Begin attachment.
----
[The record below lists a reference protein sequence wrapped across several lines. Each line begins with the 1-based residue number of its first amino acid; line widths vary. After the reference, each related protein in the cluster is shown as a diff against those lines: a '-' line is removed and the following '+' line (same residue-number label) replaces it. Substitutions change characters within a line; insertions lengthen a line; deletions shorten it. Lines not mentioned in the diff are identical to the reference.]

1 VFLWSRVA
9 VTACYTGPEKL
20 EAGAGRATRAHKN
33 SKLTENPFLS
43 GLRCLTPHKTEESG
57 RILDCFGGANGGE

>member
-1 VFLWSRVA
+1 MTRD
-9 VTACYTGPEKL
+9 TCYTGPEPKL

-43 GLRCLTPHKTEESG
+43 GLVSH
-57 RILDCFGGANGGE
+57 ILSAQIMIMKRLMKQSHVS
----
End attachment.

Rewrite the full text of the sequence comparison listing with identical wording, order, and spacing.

[The record below lists a reference protein sequence wrapped across several lines. Each line begins with the 1-based residue number of its first amino acid; line widths vary. After the reference, each related protein in the cluster is shown as a diff against those lines: a '-' line is removed and the following '+' line (same residue-number label) replaces it. Substitutions change characters within a line; insertions lengthen a line; deletions shorten it. Lines not mentioned in the diff are identical to the reference.]

1 VFLWSRVA
9 VTACYTGPEKL
20 EAGAGRATRAHKN
33 SKLTENPFLS
43 GLRCLTPHKTEESG
57 RILDCFGGANGGE

>member
-1 VFLWSRVA
+1 MTRD
-9 VTACYTGPEKL
+9 TCYTGPEPKL

-43 GLRCLTPHKTEESG
+43 GLVSH
-57 RILDCFGGANGGE
+57 ILSAQIMIMKRLMKQSHVS